<%@ Control AutoEventWireup="false" CodeFile="SCAOnlineOPSettings.ascx.cs" Inherits="JeffMartin.DNN.Modules.SCAOnlineOP.SCAOnlineOPSettings"
    Language="c#" %>
<%@ Register TagPrefix="dnn" TagName="Label" Src="~/controls/LabelControl.ascx" %>
<table>
    <tr>
        <td valign="top" class="SettingsLabelColumn">
            <dnn:label id="dlBasePortal" runat="server" controlname="ddlPortalList" />
           </td><td valign="top">
            <asp:DropDownList runat="server" ID="ddlPortalList">
            </asp:DropDownList>
        </td>
    </tr>
    <tr>
        <td valign="top" class="SettingsLabelColumn">
            <dnn:Label ID="dlLinktoReccomendationForm" runat="server" ControlName="chkLinkToRec" />
        </td>
        <td valign="top">
            <asp:CheckBox ID="chkLinkToRec" runat="server" />
        </td>
    </tr>
    <tr>
        <td valign="top" class="SettingsLabelColumn">
            <dnn:Label ID="dlReccomendationForm" runat="server" ControlName="ddlDynamicForms" />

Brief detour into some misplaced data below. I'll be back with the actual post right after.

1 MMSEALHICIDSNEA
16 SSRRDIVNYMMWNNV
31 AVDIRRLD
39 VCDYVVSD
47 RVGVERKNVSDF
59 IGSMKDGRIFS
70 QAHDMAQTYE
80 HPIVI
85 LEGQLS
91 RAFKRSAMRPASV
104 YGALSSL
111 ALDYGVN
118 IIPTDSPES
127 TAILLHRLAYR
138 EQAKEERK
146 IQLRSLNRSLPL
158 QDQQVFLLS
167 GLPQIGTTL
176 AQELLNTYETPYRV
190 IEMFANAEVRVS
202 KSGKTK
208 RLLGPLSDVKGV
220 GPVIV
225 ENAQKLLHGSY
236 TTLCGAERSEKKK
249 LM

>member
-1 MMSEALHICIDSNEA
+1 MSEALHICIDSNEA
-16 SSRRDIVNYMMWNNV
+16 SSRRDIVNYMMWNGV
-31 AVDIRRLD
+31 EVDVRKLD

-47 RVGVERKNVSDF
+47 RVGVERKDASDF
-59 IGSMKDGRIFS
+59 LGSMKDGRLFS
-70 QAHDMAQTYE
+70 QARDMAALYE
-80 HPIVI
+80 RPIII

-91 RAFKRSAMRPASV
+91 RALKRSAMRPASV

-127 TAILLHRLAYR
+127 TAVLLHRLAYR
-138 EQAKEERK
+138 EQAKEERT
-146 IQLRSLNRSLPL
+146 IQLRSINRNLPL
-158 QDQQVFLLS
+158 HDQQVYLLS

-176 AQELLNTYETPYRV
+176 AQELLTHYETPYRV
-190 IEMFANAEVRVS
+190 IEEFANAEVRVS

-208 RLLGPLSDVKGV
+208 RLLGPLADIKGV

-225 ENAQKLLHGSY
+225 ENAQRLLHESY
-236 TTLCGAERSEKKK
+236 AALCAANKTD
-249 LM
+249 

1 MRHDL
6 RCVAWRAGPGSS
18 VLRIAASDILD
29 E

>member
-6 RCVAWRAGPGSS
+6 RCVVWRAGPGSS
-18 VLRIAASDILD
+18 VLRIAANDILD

</td>
        <td valign="top">
            <asp:DropDownList runat="server" ID="ddlDynamicForms">
            </asp:DropDownList>
        </td>
    </tr>
</table>
 

 

Now that the form fields are created, I will put some backing logic to them.  First I need to fill the drop down list with all the modules that are the DataSprings Dynamic Forms that I am looking for.  As I am writing this code, I realize that I want to put a message indicating that I can't detect the Dynamic Forms module being installed.   This will be convenient to test as I don't have the dynamic forms module installed yet on my local build installation.   As I look at the code a bit more, I decide to just hide the setting if I can't detect the module existing.  So I put a placeholder module around the two table rows that contain the info needed for setting up the dynamic forms stuff.